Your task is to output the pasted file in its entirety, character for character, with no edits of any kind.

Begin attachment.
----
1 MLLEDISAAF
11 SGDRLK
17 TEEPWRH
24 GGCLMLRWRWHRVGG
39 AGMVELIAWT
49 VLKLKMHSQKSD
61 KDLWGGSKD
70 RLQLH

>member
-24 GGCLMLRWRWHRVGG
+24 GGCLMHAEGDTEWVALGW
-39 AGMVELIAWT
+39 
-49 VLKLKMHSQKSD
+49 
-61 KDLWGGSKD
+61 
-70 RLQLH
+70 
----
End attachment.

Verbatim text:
1 MLLEDISAAF
11 SGDRLK
17 TEEPWRH
24 GGCLMLRWRWHRVGG
39 AGMVELIAWT
49 VLKLKMHSQKSD
61 KDLWGGSKD
70 RLQLH

>member
-24 GGCLMLRWRWHRVGG
+24 GGCLMHAEGDTEWVALGW
-39 AGMVELIAWT
+39 
-49 VLKLKMHSQKSD
+49 
-61 KDLWGGSKD
+61 
-70 RLQLH
+70 